So it was that within Johnny Mekoa there was a growing realization that
he had to contribute to music education in South Africa. In 1986 at the
age of 40 he resigned from his day job as an optical dispenser, and went
to teach at the Fuba Academy in Newtown, Johannesburg. In 1987 he
went to the University of Natal to study Jazz with Darius Brubeck son of
Dave Brubeck, as one of his lecturers. In 1990 Johnny obtained a
Bachelor of Music in Jazz Studies degree, the first black South African to
do so.

While at university, Johnny played in the university band, The Jazzanians,
which in January 1988 undertook a two week tour of the USA and
attended the National (later to become the International) Association of
Jazz Educators in Detroit, Michigan. He attended master classes with Dr
Billy Taylor while in the USA and was featured on Dr Taylor’s Sunday
Morning TV show Out of Africa. Johnny was also given a special citation
for Outstanding Musicianship.

In 1990 Johnny was interviewed for a Fullbright scholarship, which he was
duly awarded. During the interview he made an impassioned plea for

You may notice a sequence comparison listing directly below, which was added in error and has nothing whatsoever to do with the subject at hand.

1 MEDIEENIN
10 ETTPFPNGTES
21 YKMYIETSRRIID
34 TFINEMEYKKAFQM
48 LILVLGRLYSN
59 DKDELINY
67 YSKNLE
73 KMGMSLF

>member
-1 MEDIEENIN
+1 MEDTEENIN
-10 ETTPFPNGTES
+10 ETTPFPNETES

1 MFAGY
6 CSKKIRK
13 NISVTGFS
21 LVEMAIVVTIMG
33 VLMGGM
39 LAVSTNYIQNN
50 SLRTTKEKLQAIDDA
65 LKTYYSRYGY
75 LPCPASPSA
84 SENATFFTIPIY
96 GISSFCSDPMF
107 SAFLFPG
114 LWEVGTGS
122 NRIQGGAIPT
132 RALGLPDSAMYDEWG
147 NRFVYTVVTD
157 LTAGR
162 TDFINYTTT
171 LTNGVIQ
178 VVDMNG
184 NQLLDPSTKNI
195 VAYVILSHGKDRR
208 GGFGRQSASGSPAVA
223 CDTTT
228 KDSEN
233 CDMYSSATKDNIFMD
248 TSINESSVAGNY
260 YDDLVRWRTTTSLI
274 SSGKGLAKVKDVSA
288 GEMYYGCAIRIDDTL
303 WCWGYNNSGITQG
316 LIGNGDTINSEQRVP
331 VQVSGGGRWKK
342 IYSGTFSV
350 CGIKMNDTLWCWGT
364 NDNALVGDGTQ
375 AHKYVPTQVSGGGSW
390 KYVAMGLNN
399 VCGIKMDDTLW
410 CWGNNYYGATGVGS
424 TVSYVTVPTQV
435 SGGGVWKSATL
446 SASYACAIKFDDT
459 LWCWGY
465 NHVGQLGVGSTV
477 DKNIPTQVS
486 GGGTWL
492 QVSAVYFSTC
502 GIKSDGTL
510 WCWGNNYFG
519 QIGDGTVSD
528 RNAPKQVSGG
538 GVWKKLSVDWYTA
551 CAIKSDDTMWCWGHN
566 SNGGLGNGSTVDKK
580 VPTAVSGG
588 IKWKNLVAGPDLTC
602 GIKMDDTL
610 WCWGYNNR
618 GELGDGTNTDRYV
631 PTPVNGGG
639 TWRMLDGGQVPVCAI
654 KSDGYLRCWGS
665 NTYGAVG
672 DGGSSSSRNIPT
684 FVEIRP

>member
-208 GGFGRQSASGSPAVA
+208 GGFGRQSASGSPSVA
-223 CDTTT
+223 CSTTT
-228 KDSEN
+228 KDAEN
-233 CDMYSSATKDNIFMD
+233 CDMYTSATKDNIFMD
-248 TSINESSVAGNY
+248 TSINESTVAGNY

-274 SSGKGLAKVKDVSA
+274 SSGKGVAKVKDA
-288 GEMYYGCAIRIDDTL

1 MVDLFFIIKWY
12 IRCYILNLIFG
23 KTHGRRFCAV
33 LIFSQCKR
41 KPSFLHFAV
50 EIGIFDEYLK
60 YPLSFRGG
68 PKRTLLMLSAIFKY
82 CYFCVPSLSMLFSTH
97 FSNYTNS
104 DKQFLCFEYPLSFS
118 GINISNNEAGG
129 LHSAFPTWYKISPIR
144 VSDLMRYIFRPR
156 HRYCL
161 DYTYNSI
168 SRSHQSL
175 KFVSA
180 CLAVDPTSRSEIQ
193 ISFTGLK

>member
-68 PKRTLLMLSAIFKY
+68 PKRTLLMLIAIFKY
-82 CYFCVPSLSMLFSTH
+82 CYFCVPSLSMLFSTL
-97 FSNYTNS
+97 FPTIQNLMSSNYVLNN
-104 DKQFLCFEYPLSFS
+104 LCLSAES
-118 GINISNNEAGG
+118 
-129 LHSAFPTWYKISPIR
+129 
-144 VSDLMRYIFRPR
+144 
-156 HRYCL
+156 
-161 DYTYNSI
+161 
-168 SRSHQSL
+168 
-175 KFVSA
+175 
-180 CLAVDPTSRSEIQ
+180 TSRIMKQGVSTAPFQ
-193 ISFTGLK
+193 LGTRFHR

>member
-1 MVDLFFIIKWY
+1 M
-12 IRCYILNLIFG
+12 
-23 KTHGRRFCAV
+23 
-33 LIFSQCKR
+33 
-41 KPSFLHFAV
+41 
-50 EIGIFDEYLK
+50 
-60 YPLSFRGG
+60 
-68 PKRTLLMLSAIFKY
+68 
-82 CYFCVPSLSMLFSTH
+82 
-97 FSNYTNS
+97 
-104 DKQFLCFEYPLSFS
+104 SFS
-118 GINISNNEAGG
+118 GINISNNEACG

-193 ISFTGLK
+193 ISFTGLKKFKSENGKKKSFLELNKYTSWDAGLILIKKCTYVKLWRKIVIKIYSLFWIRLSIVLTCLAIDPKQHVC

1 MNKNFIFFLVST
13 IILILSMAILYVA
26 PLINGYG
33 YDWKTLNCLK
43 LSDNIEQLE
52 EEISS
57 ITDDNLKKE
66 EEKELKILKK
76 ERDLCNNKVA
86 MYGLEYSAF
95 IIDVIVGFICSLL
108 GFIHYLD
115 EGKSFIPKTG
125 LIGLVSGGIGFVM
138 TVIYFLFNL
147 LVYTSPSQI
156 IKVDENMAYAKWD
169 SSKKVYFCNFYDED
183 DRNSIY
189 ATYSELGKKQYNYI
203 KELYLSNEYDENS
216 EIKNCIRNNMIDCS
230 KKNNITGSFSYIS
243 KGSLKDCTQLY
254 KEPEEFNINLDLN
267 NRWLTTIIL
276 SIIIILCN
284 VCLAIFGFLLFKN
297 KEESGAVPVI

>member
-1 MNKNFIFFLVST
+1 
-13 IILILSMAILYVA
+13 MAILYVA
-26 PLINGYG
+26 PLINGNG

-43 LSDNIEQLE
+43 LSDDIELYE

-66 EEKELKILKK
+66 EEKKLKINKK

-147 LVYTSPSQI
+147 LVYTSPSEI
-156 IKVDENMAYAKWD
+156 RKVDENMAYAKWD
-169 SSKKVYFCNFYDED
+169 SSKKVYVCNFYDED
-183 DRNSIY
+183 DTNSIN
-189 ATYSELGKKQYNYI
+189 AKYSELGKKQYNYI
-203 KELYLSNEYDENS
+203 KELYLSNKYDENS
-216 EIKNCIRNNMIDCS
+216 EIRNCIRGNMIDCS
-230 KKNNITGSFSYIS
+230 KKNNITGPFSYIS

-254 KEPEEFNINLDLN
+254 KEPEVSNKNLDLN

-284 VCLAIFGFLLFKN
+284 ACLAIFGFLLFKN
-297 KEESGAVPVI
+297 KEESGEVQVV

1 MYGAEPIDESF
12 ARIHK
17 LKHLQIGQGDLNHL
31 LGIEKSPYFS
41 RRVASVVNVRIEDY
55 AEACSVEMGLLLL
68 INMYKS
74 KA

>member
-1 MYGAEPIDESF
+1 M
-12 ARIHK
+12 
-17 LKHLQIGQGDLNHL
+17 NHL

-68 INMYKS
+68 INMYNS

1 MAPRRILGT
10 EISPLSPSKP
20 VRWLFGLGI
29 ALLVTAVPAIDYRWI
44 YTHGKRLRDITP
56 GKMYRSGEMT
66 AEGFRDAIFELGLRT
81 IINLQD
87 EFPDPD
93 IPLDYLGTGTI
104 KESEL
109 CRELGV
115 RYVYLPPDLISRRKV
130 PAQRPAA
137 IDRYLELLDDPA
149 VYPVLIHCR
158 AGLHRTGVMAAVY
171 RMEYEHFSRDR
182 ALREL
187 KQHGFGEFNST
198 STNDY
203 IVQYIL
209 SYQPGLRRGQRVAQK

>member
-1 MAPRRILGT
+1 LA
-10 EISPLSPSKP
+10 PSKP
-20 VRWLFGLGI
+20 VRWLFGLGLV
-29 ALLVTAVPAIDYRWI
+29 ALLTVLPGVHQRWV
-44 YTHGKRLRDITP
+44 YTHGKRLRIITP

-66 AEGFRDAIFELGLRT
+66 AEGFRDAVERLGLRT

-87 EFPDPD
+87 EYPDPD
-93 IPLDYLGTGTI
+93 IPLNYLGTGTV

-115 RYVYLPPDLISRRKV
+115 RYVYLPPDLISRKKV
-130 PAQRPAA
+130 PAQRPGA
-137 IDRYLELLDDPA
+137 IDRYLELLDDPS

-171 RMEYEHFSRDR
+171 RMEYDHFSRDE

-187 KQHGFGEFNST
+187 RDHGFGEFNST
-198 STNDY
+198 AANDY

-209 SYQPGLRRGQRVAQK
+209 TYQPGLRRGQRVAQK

understanding the role of music in society. While on the Fullbright
scholarship Johnny studied for and obtained a Master of Music degree,
with emphasis on pedagogy, at Indiana University in the USA from August
1991 to December 1992. Pedagogical training, performance experience,
a network in the South African and international music worlds were
combined in Johnny with a burning desire to make a difference for
disadvantaged youth through music education. In the years since 1994,
MAG and Johnny Mekoa have built up priceless credibility with local and
far flung music educators, and have won acclaim for their programmes
and performances from government bodies and from both the former
president of South Africa, Mr. Nelson Mandela and the current president,
Mr. Thabo Mbeki.

In January 1997, Johnny Mekoa took the student band to the
International Association of Jazz Educators in Chicago and to Indiana
University where they were very warmly received. In April 1997 MAG
participated very successfully in the second of the annual “Youth in Jazz”
series at the Market Theatre in Johannesburg. MAG continues to take
part in the South African Jazz Festival circuit.
The students at MAG who play in the Big Band, some of whom were
former street children, move the hearts of all who hear them, and
perhaps even more importantly, attest to the benefits that flow not only